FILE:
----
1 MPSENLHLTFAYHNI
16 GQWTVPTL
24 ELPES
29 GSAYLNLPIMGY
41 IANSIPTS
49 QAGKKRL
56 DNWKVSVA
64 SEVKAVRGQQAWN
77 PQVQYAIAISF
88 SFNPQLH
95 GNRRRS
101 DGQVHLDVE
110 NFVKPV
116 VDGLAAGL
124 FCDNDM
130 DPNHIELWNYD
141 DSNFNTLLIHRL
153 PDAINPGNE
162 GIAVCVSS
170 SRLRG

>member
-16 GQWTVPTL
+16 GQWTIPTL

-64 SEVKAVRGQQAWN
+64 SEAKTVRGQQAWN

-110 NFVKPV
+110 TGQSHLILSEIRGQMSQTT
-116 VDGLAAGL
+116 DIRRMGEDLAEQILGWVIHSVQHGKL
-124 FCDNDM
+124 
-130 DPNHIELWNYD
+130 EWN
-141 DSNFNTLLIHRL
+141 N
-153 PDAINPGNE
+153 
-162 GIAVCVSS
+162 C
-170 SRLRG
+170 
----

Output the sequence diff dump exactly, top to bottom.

1 MPSENLHLTFAYHNI
16 GQWTVPTL
24 ELPES
29 GSAYLNLPIMGY
41 IANSIPTS
49 QAGKKRL
56 DNWKVSVA
64 SEVKAVRGQQAWN
77 PQVQYAIAISF
88 SFNPQLH
95 GNRRRS
101 DGQVHLDVE
110 NFVKPV
116 VDGLAAGL
124 FCDNDM
130 DPNHIELWNYD
141 DSNFNTLLIHRL
153 PDAINPGNE
162 GIAVCVSS
170 SRLRG

>member
-16 GQWTVPTL
+16 GQWTIPTL

-64 SEVKAVRGQQAWN
+64 SEAKTVRGQQAWN

-110 NFVKPV
+110 TGQSHLILSEIRGQMSQTT
-116 VDGLAAGL
+116 DIRRMGEDLAEQILGWVIHSVQHGKL
-124 FCDNDM
+124 
-130 DPNHIELWNYD
+130 EWN
-141 DSNFNTLLIHRL
+141 N
-153 PDAINPGNE
+153 
-162 GIAVCVSS
+162 C
-170 SRLRG
+170 